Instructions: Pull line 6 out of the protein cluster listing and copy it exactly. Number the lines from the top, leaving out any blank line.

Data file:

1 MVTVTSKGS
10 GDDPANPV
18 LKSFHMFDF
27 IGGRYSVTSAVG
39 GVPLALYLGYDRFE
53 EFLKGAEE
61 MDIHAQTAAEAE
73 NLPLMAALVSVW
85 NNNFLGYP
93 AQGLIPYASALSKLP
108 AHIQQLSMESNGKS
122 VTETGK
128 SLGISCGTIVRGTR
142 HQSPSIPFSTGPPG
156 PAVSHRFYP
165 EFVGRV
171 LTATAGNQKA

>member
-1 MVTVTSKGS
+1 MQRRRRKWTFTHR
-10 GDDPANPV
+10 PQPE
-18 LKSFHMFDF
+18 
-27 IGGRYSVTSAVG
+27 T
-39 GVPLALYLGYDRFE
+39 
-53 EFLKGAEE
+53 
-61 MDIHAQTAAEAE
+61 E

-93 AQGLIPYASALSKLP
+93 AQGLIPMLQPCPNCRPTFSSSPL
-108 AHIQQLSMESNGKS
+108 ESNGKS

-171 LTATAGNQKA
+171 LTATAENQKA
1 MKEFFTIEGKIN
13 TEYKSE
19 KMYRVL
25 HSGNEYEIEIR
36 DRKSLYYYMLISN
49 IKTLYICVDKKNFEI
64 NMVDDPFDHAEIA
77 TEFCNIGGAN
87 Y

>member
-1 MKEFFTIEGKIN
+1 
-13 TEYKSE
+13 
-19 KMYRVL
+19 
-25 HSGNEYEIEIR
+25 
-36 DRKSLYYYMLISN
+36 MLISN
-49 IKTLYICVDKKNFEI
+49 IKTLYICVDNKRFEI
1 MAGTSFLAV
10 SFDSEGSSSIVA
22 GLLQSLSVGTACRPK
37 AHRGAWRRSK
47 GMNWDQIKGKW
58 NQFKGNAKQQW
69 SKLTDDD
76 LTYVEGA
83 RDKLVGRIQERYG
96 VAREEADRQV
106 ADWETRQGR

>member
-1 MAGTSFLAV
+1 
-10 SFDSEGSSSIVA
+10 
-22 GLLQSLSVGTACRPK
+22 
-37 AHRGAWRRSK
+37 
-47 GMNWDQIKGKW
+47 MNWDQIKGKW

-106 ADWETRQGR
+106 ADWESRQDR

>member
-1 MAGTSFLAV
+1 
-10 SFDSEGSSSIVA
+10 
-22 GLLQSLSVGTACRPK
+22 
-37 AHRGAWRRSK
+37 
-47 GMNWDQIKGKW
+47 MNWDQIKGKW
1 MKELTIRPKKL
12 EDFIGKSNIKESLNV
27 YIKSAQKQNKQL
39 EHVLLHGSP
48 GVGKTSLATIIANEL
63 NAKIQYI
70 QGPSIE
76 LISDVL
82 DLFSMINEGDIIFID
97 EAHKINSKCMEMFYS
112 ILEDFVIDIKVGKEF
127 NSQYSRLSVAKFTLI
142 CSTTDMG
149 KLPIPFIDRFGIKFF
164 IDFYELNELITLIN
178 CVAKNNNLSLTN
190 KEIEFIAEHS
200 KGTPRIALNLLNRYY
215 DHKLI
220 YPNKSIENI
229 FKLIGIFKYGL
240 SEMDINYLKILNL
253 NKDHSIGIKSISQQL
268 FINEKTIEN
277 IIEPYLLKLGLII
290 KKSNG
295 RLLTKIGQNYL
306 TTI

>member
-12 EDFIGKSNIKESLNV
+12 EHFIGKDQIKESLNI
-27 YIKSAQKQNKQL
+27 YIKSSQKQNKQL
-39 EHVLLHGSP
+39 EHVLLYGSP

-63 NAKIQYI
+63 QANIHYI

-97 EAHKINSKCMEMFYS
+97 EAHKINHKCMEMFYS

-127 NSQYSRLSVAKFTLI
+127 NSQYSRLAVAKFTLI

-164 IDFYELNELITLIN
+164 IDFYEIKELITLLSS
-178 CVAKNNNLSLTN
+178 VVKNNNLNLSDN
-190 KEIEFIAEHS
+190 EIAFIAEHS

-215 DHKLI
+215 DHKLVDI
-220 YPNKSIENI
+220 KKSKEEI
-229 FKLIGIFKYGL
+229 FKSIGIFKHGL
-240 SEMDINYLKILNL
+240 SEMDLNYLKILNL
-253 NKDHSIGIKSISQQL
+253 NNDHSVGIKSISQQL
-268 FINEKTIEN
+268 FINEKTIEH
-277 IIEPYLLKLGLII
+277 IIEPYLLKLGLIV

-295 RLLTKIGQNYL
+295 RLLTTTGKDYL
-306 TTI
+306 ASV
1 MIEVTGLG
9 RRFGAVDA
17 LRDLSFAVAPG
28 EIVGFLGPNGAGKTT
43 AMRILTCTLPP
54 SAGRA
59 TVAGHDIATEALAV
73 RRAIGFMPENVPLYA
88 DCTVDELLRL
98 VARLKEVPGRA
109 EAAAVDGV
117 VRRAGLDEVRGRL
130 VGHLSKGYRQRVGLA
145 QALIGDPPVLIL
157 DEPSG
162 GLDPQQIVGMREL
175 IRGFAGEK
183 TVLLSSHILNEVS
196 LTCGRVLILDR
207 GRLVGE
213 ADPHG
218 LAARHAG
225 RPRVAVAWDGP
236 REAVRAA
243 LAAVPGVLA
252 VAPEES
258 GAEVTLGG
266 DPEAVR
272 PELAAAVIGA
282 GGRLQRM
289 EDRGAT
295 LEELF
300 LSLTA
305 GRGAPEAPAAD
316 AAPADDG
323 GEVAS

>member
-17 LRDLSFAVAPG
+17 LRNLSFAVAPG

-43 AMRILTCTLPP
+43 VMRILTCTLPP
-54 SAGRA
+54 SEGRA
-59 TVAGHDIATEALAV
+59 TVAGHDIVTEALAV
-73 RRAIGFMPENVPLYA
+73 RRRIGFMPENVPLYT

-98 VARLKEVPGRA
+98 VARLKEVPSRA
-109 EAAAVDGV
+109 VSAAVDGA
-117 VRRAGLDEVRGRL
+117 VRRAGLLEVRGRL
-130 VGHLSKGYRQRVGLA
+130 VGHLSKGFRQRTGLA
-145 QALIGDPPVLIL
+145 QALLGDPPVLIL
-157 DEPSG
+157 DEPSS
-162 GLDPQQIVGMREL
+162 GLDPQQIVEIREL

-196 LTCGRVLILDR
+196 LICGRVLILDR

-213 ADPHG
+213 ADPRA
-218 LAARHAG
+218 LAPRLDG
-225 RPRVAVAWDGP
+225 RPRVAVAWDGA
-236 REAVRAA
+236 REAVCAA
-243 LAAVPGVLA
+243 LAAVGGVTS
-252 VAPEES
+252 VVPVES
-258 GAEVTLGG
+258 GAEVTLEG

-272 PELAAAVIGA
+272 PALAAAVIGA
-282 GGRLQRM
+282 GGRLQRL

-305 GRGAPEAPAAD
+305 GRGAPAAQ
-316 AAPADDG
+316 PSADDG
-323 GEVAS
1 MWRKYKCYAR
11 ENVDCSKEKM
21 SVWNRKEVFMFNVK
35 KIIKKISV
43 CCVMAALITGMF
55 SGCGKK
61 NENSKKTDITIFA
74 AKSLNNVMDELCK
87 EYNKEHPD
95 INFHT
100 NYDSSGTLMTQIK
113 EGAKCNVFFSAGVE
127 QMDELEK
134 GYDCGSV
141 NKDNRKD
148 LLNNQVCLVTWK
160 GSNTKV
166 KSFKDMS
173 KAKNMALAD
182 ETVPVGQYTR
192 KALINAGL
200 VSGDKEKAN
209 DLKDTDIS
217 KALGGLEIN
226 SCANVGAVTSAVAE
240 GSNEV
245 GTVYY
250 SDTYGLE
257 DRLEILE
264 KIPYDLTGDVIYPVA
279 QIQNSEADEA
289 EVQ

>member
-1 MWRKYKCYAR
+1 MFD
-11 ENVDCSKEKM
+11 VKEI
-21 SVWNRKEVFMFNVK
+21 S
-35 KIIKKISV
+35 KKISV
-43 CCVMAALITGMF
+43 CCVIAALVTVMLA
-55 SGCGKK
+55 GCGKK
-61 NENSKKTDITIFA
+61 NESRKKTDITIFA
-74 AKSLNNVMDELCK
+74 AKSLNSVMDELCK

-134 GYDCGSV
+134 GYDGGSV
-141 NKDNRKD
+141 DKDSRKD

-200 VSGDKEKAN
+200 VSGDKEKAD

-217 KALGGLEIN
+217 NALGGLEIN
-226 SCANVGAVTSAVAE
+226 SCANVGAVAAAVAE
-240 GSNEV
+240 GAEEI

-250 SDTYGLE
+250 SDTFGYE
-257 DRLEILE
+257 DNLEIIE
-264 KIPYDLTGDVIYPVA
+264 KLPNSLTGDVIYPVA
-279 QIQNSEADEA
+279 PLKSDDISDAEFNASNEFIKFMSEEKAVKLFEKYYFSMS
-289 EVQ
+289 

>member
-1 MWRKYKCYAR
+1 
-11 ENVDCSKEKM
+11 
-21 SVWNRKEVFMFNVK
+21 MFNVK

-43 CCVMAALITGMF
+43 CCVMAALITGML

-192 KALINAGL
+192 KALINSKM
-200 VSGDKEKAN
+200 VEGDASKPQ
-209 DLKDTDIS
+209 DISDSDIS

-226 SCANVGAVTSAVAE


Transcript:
53 EFLKGAEE